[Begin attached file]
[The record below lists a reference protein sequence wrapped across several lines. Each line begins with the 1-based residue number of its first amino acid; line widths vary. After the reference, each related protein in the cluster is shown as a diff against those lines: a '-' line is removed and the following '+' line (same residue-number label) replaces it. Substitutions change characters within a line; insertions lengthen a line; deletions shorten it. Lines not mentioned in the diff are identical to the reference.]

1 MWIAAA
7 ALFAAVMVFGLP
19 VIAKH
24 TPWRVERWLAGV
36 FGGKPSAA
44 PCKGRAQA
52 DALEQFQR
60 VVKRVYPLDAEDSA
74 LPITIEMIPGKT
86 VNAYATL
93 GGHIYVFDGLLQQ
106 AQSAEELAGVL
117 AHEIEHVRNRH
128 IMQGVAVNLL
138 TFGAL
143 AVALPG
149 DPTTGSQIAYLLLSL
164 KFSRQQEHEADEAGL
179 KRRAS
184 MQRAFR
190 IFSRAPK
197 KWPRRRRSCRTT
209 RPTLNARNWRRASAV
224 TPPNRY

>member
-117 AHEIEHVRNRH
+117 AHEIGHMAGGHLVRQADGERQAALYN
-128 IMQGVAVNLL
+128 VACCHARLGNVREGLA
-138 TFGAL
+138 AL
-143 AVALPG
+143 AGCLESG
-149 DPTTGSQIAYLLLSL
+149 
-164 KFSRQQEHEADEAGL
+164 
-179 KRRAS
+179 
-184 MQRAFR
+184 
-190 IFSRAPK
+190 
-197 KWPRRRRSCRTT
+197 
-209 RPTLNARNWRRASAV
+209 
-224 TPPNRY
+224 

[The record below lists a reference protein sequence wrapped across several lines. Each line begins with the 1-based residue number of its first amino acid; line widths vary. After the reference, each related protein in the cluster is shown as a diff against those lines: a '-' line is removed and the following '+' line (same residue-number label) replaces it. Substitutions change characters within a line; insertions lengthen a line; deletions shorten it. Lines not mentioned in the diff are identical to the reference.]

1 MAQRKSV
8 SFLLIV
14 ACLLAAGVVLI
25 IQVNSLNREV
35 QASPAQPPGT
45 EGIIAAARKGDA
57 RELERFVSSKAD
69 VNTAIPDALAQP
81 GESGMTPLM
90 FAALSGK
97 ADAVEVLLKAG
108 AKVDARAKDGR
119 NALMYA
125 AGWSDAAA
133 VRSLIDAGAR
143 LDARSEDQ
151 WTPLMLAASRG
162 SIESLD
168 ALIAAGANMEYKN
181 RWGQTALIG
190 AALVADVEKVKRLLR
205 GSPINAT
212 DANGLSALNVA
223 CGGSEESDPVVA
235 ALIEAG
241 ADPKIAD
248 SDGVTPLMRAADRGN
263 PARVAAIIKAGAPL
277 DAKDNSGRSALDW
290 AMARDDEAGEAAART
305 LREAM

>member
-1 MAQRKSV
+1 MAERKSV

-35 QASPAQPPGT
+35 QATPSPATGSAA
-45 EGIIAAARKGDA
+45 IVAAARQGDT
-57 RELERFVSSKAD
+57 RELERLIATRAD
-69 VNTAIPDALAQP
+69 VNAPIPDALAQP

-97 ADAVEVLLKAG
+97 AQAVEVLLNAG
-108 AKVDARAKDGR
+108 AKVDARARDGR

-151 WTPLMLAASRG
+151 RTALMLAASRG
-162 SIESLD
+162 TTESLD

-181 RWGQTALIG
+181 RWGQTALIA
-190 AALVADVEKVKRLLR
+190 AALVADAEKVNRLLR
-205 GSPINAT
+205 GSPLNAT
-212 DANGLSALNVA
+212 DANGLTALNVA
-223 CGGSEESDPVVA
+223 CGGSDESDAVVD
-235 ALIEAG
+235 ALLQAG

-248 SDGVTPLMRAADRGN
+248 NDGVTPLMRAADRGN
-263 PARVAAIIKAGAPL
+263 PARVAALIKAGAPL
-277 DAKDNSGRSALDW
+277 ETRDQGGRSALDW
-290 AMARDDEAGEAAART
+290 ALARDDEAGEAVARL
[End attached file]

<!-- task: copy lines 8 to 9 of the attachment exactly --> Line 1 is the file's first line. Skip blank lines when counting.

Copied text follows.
52 DALEQFQR
60 VVKRVYPLDAEDSA